The European Central Bank’s (ECB) chief economist Peter Praet made some remarks that received a lot of attention earlier this month at the 31st International Congress of Actuaries (ICA) held in Berlin. Praet outlined the ECB’s response to different phases during the steady decline of short- and long-term interest rates and added that low interest rates create challenges for many business models of insurance companies. Praet revealed ahead of a policy meeting later in the month that discussions in this meeting would be key in determining when to end ECB’s bond-buying program.
Praet made these statements during a session at the ICA on the future of the low interest rate environment. Milliman’s Ken Mungan, in that same session, moderated a panel on the macro-economic aspects and impacts on the insurance sector, which included Praet, Stephen O’Hearn, global insurance leader for PricewaterhouseCoopers, and Klaus Wiener, chief economist of the German Insurance Association.
Masaaki Yoshimura of Milliman’s Tokyo office, who is president of the International Association of Actuaries, opened and closed the event. Over 100 countries were represented and there was a record number of attendees, with just under 3000 participants, including more than 50 Milliman consultants.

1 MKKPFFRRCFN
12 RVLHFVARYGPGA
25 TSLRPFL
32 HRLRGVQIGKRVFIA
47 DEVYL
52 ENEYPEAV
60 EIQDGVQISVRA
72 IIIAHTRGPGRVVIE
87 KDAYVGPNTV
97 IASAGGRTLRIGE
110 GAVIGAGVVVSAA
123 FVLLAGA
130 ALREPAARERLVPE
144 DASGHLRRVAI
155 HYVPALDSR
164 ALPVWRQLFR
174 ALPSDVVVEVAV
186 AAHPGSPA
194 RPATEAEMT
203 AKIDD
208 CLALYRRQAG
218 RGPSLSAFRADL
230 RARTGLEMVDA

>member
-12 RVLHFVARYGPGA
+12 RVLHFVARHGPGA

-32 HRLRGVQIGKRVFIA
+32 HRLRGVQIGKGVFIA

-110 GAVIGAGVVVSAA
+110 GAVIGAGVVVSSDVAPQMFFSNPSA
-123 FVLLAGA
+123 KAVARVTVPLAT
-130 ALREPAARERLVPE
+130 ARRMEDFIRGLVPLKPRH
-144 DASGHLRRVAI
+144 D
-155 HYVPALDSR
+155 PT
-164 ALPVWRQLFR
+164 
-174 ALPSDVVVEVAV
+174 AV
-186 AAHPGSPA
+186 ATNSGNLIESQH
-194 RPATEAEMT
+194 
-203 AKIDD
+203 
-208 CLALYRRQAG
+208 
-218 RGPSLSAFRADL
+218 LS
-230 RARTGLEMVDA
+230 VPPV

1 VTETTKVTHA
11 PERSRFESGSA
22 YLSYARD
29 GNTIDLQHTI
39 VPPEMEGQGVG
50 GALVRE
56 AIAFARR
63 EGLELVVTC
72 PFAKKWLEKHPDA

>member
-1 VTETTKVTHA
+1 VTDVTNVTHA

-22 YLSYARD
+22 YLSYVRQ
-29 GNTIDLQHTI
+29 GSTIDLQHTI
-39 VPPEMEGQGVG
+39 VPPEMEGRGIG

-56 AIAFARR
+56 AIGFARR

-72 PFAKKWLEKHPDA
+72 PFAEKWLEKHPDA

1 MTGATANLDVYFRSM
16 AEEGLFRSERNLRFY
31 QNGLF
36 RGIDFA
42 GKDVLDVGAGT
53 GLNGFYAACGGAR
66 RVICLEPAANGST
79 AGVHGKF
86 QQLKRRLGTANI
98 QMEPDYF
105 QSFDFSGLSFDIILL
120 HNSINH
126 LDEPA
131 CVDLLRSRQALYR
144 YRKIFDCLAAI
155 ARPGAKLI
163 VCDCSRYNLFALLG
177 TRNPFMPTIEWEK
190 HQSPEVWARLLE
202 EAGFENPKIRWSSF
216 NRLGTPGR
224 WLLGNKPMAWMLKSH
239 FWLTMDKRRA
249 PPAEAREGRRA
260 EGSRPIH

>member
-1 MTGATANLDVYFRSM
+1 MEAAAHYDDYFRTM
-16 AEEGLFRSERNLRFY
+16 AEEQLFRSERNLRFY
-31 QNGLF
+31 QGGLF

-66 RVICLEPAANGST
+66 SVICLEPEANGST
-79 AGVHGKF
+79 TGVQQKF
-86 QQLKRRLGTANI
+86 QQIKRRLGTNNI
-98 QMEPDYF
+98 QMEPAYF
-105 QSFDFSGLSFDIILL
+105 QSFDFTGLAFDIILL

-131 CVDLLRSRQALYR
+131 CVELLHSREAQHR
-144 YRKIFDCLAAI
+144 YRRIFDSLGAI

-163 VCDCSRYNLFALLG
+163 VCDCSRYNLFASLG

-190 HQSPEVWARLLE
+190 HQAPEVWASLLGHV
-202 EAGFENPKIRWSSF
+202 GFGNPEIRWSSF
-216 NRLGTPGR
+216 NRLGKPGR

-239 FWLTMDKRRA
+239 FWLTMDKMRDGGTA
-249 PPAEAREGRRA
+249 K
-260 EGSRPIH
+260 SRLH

The event covered a variety of content encompassing all areas of actuarial work, and there were a number of perspectives about that work—including from insurance actuaries, regulators, consultants, and academics. This year, there was a strong focus on potential changes to the industry due to technology and the risks this could introduce to companies and to policyholders. Actuaries were encouraged to think carefully about these emerging risks.
Milliman was well represented, with eight consultants speaking on various topics relevant to the global attendees.
Milliman speakers and their topics were:
• Alexandre Boumezoued. “Individual Claims Reserving: Opportunity as a Challenge.”
• Zachary Brown. “Improving Actuarial Communication.”
• Joanne Buckle and Chris Bristow (Institute and Faculty of Actuaries). “Life Long Learning in the IFoA.”
• Joanne Buckle and Didier Serre. “Alternative Payment Models for High Cost Creative Therapies.”
• Naoufal El Bekri. “Mortality Tables Update through Multi-Population Models.” Applications to Longevity Risk Transfer and Shock Computation.”
• Tigran Kalberer. “Architecture of Internal Models.”
• Allen Klein. “Long-Term Drivers of Future Mortality.”
• Allen Klein. “Underwriting around the World: An Update.”
• Noriyuki Kogo. “Predicting Incidences of Acute Myocardial Infarctions: Are Big Data and Machine Learning Algorithms Useful for Predictive Models?”
• Bridget MacDonnell. “Recovery and Resolution Plans in Banking and Insurance.”
• Pat Renzi. “New Developments in Insurance IT.”